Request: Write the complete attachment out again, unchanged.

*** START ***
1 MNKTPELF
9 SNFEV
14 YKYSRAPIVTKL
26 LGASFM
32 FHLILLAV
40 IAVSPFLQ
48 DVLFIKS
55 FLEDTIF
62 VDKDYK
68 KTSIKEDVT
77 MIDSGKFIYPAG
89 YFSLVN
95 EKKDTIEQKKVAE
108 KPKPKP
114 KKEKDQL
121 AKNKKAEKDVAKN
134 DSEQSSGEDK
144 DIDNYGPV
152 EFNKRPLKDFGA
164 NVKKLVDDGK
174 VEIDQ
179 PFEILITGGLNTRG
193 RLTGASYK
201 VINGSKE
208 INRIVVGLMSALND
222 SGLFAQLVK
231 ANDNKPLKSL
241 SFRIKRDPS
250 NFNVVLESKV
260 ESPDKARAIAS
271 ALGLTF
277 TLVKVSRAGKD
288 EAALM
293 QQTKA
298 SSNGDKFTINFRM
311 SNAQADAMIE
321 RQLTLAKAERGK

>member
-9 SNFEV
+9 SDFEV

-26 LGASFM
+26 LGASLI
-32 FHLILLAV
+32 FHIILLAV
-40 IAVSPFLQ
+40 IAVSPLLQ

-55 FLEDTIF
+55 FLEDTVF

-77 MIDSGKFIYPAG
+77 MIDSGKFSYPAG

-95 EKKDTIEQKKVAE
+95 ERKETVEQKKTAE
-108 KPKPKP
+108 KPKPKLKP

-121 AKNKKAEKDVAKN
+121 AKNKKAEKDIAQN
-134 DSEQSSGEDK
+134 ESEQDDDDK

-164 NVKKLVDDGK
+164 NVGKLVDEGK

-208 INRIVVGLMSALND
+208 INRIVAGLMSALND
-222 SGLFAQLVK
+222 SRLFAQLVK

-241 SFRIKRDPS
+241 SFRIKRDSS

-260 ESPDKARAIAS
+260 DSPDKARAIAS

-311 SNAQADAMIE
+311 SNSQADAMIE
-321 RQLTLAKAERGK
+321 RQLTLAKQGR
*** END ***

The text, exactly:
1 MNKTPELF
9 SNFEV
14 YKYSRAPIVTKL
26 LGASFM
32 FHLILLAV
40 IAVSPFLQ
48 DVLFIKS
55 FLEDTIF
62 VDKDYK
68 KTSIKEDVT
77 MIDSGKFIYPAG
89 YFSLVN
95 EKKDTIEQKKVAE
108 KPKPKP
114 KKEKDQL
121 AKNKKAEKDVAKN
134 DSEQSSGEDK
144 DIDNYGPV
152 EFNKRPLKDFGA
164 NVKKLVDDGK
174 VEIDQ
179 PFEILITGGLNTRG
193 RLTGASYK
201 VINGSKE
208 INRIVVGLMSALND
222 SGLFAQLVK
231 ANDNKPLKSL
241 SFRIKRDPS
250 NFNVVLESKV
260 ESPDKARAIAS
271 ALGLTF
277 TLVKVSRAGKD
288 EAALM
293 QQTKA
298 SSNGDKFTINFRM
311 SNAQADAMIE
321 RQLTLAKAERGK

>member
-9 SNFEV
+9 SDFEV

-26 LGASFM
+26 LGASLI
-32 FHLILLAV
+32 FHIILLAV
-40 IAVSPFLQ
+40 IAVSPLLQ

-55 FLEDTIF
+55 FLEDTVF

-77 MIDSGKFIYPAG
+77 MIDSGKFSYPAG

-95 EKKDTIEQKKVAE
+95 ERKETVEQKKTAE
-108 KPKPKP
+108 KPKPKLKP

-121 AKNKKAEKDVAKN
+121 AKNKKAEKDIAQN
-134 DSEQSSGEDK
+134 ESEQDDDDK

-164 NVKKLVDDGK
+164 NVGKLVDEGK

-208 INRIVVGLMSALND
+208 INRIVAGLMSALND
-222 SGLFAQLVK
+222 SRLFAQLVK

-241 SFRIKRDPS
+241 SFRIKRDSS

-260 ESPDKARAIAS
+260 DSPDKARAIAS

-311 SNAQADAMIE
+311 SNSQADAMIE
-321 RQLTLAKAERGK
+321 RQLTLAKQGR